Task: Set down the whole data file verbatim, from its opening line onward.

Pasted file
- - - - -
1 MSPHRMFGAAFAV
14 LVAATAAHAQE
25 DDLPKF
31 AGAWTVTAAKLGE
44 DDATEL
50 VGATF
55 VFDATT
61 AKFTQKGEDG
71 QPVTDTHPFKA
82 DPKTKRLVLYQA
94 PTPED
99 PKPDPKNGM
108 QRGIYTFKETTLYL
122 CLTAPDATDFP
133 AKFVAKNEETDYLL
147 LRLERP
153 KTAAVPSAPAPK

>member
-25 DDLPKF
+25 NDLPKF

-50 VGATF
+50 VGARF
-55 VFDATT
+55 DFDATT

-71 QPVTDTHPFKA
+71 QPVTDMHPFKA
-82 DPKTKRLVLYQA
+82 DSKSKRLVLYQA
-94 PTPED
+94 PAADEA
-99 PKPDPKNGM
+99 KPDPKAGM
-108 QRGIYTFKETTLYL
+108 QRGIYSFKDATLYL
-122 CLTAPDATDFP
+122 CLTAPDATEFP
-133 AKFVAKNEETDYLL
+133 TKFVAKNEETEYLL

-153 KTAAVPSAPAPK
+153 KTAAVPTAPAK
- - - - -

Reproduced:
1 MSPHRMFGAAFAV
14 LVAATAAHAQE
25 DDLPKF
31 AGAWTVTAAKLGE
44 DDATEL
50 VGATF
55 VFDATT
61 AKFTQKGEDG
71 QPVTDTHPFKA
82 DPKTKRLVLYQA
94 PTPED
99 PKPDPKNGM
108 QRGIYTFKETTLYL
122 CLTAPDATDFP
133 AKFVAKNEETDYLL
147 LRLERP
153 KTAAVPSAPAPK

>member
-25 DDLPKF
+25 NDLPKF

-50 VGATF
+50 VGARF
-55 VFDATT
+55 DFDATT

-71 QPVTDTHPFKA
+71 QPVTDMHPFKA
-82 DPKTKRLVLYQA
+82 DSKSKRLVLYQA
-94 PTPED
+94 PAADEA
-99 PKPDPKNGM
+99 KPDPKAGM
-108 QRGIYTFKETTLYL
+108 QRGIYSFKDATLYL
-122 CLTAPDATDFP
+122 CLTAPDATEFP
-133 AKFVAKNEETDYLL
+133 TKFVAKNEETEYLL

-153 KTAAVPSAPAPK
+153 KTAAVPTAPAK